I’m sitting writing this in my sewing room watching the rain clouds gathering, hopefully we have some decent rain coming as there’s lots of deep cracks appearing in our clay soil, it’s so dry. It’s over two months since we had any rain worth writing home about!
I’ve just picked all my pink peonies, they were flopping anyway so there is no way they would survive a downpour, I may as well enjoy them inside. These are big and blousy, all frills. They smell lovely.
If last week was bearded iris week, this week is the turn of the peony. I love peonies, I have several round the garden, some old established clumps, others only planted in the last twelve months. These deep pink ones are a lovely goblet shape and an amazing deep colour, I would have picked these too but I don’t think they would like being picked either, they open to a simple petalled affair, perfect landing stage for bees!
They’re quite striking too, there’s not many flowers but they certainly make an impact. On the fence behind the clematis is still in flower, climbing up by the philadelphus. This is the remains of a huge shrub which our neighbour tried to remove when the fence was built. It was far too big, but I’m rather pleased a bit has survived as I love the scent, it fills the garden in the evening.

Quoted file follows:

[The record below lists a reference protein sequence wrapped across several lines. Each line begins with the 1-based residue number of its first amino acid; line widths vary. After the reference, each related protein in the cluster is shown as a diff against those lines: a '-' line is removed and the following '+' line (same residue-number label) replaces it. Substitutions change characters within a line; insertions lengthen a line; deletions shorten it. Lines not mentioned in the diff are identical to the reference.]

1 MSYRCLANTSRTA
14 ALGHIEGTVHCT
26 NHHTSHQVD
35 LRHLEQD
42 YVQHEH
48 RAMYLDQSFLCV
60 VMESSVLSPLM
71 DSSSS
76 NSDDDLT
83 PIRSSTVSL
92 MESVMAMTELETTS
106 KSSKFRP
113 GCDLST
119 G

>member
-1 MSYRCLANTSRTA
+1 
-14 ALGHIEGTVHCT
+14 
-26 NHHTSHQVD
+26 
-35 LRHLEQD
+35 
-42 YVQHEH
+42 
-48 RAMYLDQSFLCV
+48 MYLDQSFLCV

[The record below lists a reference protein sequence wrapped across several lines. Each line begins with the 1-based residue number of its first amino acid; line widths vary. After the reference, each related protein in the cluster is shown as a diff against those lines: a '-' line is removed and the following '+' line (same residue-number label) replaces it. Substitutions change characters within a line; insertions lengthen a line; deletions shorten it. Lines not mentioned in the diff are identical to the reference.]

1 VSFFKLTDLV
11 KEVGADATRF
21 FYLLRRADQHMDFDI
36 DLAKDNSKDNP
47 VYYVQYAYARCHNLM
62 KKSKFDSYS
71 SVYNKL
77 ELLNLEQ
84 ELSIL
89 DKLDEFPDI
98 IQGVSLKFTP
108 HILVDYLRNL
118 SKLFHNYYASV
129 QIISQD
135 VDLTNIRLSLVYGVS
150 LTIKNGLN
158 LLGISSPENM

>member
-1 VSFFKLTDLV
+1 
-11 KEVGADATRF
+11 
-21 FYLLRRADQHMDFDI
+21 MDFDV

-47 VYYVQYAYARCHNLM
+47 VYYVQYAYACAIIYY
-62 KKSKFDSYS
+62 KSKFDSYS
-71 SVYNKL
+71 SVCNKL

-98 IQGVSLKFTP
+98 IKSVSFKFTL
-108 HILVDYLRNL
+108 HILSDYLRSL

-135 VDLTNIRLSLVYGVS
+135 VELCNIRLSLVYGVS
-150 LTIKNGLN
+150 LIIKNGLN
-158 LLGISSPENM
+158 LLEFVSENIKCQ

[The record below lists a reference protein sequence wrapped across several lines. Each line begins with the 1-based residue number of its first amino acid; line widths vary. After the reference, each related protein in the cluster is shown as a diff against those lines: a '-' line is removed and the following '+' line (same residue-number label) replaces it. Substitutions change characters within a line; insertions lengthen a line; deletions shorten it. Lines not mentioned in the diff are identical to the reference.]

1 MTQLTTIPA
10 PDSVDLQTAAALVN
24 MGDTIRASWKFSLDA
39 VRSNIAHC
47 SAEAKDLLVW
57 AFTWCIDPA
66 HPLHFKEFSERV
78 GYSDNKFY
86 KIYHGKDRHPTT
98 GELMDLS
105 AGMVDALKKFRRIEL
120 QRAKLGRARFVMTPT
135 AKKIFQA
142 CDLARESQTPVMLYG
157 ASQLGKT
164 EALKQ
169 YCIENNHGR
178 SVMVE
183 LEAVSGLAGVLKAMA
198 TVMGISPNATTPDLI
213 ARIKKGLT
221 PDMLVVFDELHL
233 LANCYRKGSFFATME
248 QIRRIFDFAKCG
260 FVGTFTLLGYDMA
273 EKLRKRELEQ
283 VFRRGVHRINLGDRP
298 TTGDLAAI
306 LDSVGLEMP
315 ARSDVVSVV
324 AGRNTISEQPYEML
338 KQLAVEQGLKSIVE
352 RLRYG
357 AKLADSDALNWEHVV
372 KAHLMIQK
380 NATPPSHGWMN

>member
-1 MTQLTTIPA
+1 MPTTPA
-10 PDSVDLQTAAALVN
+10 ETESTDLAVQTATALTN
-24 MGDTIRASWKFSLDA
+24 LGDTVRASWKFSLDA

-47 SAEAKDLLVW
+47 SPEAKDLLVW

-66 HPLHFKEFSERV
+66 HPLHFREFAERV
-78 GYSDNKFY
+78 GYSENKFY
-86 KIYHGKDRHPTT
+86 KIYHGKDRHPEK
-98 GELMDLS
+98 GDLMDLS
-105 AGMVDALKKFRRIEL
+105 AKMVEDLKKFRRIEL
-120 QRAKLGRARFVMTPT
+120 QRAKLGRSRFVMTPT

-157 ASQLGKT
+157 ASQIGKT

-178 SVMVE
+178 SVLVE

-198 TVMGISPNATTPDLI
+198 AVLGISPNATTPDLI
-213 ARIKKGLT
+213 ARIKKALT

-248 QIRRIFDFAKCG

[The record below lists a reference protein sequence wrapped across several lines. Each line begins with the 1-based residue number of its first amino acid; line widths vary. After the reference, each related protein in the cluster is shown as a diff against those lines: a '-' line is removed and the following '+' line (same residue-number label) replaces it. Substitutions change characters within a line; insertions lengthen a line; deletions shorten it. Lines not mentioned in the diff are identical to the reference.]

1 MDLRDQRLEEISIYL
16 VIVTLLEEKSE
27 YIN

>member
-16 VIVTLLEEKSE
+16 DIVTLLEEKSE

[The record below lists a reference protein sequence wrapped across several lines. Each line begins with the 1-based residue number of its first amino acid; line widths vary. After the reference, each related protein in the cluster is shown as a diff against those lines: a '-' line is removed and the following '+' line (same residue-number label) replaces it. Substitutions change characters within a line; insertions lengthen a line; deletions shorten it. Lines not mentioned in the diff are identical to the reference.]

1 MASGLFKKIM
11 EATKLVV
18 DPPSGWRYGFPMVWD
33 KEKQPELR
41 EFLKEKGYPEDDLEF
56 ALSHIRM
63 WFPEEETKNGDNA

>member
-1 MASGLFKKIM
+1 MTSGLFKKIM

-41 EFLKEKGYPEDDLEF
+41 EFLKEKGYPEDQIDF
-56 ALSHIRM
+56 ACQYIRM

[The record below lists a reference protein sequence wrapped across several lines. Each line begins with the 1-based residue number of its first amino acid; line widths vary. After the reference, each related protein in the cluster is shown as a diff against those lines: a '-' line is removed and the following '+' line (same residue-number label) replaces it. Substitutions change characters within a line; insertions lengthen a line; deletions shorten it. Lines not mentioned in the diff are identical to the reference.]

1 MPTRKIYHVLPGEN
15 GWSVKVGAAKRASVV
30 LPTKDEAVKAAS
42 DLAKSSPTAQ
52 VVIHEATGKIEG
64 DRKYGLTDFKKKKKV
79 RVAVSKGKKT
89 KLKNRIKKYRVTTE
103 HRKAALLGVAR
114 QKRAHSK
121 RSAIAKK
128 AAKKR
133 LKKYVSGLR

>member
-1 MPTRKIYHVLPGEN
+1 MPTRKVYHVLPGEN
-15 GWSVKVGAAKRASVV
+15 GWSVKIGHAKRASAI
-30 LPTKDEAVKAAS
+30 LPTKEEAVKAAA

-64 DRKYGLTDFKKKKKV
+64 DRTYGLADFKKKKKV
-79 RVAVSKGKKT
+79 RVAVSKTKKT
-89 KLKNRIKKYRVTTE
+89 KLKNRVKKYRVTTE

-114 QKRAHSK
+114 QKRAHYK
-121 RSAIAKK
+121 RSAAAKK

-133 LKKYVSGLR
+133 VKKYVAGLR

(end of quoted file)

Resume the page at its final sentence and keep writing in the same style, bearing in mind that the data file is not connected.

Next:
The self-seeded foxgloves are all starting to flower around the rose obelisk. I’m pleased with how that is covered too, last year it was a bit uneven, but I spent a bit of time a few weeks ago tying stems down, wrapping them round. It seems to have worked.
Down by the patio the Dutch irises are coming into flower. These are beautiful, they’re a deep Wedgewood blue with a silver outline round the petals. It was a clump my mum gave me years ago and despite the awful soil they’re in, it spreads more and more each year.
The irises are right round the birdbath now, obscuring it for most of the summer. You can just see the frost damage on the purple acer, we had quite a hard late frost in May and I’ve a few shrubs affected. The funny looking bulbs near the back are nectaroscordum.
Up by the pond the yellow iris are starting to flower, the rhododendron is also in full bloom, this is one of the few original plants from when I moved to the house twenty years ago, it doesn’t seem to have got any bigger in that time! The hostas are looking good, the Solomon’s seal is still in flower and there’s just a sprinkling of blue brunnera flowers left. Hubert the heron has all but disappeared!
From a distance he garden is looking pretty good, close up the bindweed and the mares tail are starting to appear, so I’ve started applying weedkiller. I don’t like using it but it seems to be the only way to get on top of these particularly pernicious weeds. I carefully unwind the bindweed, pop as much of it as I can inside a purple nappy bag (cheaper than black poo bags!!), spray inside the bag and then knot it! The weedkiller is contained and I know which ones I’ve treated! The downer is the sprinkling of purple bags round the garden!
Taking photos for these posts does help me stay positive when the weeds seem to be winning, it helps me to appreciate the pretty bits of the garden, not just see the work that needs doing. It’s been too hot to garden recently, so we’ve just enjoyed sitting outside with a cup of tea, enjoying our surroundings.